Saturday, 9 May 2009

Why I Hate Oliver James

[Oliver Reed in The Brood]

I could rant for hours about why I hate Oliver James but to spare you that I thought I’d just focus on a recent article of his in the Guardian as emblematic of his biased reporting of scientific research to primarily serve his anti-women analysis of mental illness.

In his ‘Family Under the Microscope’ series, James wrote ‘Do absent fathers trigger early puberty in girls?’ as a eulogy against family breakdown and claiming throughout that yes, indeed the absence of fathers is in fact the main reason for females entering puberty earlier (average age at which a British girl had her first period has gone from 13yrs 6ms in 50s/60s to 12 yrs 11ms now, average drop of 7 months in 50 years: not insignificant but lets have a little perspective).

He goes on to talk about the risk factors associated with early pubescence in girls as a signifier of anxiety, depression and teenage pregnancy etc. Now we’re in perfect epidemiology causation/association territory here; are we feeling a few confounding factors coming on?

Now as far as I can tell, these assertions being made by James are based on a longitudinal cohort study of 173 girls in Tennessee published back in 1999 in the Journal of Personality and Social Psychology. (As an aside, this was in the same volume where Dunning and Kruger first published their study, what a coincidence...) The Tennessee study made a link between negative-coercive family relationships and early puberty.

A more recent review study was published in Clinical Psychology Review in Feb this year which reviewed the empirical evidence of an association between puberty and anxiety. They found that:
There is some evidence that among girls, but not boys, a more advanced pubertal status (controlling for age) is associated with higher reported anxiety symptoms. Also among girls, earlier pubertal timing is linked to higher anxiety scores. It is unclear whether early puberty may lead to increased anxiety or if high anxiety influences pubertal timing.
(I’m afraid I can only get the abstract because my login isn’t working, I’ll try again at work and will update when I do)

So yes there is evidence that anxiety is associated with early puberty in girls but it is not necessarily causal and certainly not directly linked to father-daughter relationships. There are a huge amount of confounding factors and if James is correct and depression and teenage pregnancies are associated with early female puberty than I would suggest that there are a number of socio-economic factors at play here as with any association between parental split and health outcomes.

James pretty much dismisses the association between earlier puberty in girls and increased weight, despite the huge amount of evidence linking weight gain/loss to affects on menstruation. As James asserts “But by far the most important factor seems to be a girl's relationship with her dad.”

Now, this article is in the Guardian so James is aware that readers probably also read Ben Goldacre’s Bad Science and so would be looking out for trifling things like ‘evidence’ and reports in academic journals. So at the end of the column, he helpfully references a journal article from Pediatrics billing it as “Evidence relating to decreased puberty age” - and the link to absentee fathers you'd assume. He doesn’t however, give you the title of the article safe in the knowledge that the vast majority of people won’t actually look it up. Here’s the title: Weight Status in Young Girls and the Onset of Puberty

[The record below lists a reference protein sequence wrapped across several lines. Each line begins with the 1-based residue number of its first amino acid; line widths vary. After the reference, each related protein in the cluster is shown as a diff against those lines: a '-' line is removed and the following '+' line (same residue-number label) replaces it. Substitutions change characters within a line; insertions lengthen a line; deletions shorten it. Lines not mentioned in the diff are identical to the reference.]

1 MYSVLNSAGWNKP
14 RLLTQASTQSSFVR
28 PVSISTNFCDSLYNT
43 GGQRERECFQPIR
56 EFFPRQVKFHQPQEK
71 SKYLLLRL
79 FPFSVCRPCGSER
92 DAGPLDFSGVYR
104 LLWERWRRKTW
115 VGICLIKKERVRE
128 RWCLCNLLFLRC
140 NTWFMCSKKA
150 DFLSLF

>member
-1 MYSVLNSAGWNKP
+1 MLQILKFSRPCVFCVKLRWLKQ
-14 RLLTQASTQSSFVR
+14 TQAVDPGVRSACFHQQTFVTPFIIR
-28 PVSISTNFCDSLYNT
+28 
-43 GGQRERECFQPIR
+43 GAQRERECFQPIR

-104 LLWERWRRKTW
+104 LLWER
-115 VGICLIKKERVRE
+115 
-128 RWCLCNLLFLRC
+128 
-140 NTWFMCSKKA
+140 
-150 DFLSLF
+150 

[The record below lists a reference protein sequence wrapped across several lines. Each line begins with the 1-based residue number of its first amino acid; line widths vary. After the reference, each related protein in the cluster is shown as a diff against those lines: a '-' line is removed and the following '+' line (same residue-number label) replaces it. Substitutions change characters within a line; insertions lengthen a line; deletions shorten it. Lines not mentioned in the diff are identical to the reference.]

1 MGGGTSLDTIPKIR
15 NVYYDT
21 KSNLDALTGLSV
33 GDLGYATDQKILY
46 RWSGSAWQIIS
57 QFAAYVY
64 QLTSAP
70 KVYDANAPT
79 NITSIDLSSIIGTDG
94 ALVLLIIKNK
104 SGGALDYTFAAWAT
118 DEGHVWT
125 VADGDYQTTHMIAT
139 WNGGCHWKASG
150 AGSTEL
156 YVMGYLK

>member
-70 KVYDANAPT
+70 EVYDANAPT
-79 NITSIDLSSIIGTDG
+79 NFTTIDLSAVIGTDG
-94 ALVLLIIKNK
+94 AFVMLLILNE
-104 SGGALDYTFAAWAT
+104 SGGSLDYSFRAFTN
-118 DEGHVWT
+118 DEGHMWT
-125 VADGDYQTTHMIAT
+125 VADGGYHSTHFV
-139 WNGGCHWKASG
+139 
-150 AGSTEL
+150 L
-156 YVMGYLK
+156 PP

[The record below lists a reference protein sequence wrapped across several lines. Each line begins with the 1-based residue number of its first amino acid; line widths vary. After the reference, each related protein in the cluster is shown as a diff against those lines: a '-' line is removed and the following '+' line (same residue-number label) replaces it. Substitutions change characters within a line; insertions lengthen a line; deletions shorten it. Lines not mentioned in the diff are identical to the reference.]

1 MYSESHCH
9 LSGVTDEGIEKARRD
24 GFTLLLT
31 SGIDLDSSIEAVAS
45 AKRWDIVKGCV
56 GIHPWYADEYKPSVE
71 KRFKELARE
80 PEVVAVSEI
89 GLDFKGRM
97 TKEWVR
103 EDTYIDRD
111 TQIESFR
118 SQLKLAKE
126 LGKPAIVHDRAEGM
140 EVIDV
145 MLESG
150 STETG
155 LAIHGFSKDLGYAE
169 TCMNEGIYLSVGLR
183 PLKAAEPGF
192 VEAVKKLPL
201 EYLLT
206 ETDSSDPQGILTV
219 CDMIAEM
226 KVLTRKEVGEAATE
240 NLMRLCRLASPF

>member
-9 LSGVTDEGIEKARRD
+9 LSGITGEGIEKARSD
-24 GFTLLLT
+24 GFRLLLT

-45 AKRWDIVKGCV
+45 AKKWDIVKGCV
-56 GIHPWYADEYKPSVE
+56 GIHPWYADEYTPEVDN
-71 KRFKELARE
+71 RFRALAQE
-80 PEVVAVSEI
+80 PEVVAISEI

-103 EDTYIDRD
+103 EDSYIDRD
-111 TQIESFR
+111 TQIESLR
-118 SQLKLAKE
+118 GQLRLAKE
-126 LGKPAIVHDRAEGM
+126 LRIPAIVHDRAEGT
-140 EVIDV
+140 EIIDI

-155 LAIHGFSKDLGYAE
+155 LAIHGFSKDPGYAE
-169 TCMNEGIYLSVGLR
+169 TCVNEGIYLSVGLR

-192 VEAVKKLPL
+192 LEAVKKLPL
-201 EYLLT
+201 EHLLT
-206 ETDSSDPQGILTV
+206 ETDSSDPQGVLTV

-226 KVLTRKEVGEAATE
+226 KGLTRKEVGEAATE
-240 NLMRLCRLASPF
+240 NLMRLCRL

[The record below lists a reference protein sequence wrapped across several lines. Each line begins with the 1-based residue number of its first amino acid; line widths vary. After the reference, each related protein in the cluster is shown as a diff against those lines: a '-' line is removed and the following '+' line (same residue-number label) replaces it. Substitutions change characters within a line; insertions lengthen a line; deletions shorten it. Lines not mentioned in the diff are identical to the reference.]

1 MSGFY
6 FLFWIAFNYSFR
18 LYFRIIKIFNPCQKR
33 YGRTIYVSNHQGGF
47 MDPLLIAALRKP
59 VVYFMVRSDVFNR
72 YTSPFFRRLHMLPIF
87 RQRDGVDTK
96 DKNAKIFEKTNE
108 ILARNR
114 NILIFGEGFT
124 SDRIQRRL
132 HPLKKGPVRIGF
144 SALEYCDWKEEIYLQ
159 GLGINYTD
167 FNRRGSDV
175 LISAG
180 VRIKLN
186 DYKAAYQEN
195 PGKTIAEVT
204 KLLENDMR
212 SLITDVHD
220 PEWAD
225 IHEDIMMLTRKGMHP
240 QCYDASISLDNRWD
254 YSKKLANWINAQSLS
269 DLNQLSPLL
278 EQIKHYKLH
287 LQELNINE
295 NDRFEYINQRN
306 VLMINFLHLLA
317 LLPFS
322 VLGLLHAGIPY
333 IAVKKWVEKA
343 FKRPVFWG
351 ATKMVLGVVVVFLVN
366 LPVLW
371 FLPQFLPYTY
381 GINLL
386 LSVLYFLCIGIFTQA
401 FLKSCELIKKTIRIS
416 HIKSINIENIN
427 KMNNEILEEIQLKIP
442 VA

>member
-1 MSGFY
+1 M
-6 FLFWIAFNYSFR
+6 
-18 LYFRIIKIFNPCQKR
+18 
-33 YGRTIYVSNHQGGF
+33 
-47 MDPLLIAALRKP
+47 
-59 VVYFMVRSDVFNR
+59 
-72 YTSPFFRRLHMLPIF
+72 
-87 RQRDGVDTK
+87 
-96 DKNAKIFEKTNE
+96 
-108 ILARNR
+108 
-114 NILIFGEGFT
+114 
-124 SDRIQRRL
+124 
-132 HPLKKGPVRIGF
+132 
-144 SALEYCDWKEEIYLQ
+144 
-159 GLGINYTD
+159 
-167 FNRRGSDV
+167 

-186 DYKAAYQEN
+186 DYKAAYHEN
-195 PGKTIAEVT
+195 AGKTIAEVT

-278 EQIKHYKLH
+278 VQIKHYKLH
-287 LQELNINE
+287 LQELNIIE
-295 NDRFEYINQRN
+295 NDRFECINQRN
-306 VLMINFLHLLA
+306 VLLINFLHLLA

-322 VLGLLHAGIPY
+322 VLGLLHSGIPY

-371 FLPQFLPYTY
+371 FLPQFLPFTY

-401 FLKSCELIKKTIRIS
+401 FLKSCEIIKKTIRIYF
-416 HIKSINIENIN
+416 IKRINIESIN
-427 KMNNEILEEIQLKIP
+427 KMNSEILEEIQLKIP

So evidence of weight status affecting early puberty then. And I think we can safely say that the average weight of children has increased in Britain since the 1950s. Yet, James is hanging on to absentee fathers being the “main cause”. Why? Because that’s how he makes his money. As you may know he wrote the book ‘They F*** You Up (Your Mum and Dad)’ and so generally sees parenting as THE primary cause of mental health issues. I will return to slagging this book off in the future, but for now I’ll stick to this article.

So herein lies the problem with so much science reporting, the way it is used to push a particular, usually socially conservative agenda. James bemoans the impact on increased divorce rates at every opportunity. Linking divorce and working women to everything from early periods to schizophrenia.

The implications of his agenda impact mostly on women as his message is ‘ending an unhappy relationship and mothers working will fuck up your kids’. He tries to imply that 'blind feminism' (whatever that means) has degraded the role of stay-at-home mothers and he is battling alone to defend the role of women. For 'blind feminism' read 'straw man' as feminists have always campaigned for the recognition of women's contribution to society as care-givers.

The key is equality and choice rather than advocating stifling traditional roles through fear and scaremongering. And he dresses this up with sciencey sounding stuff, transforming associations into causes and making incredible death-defying leaps of logic.

I despair of this man.

1 comment:

Stephen Henderson said...

Can I join you're club. I hate Oliver James too. He really is the most insufferable pseudo-intellectual twat. I despair that he passes for an academic.

My dad bought me his book for xmas a while back -- Affluenza. A few days later he phoned up to apologise after he started to read it himself.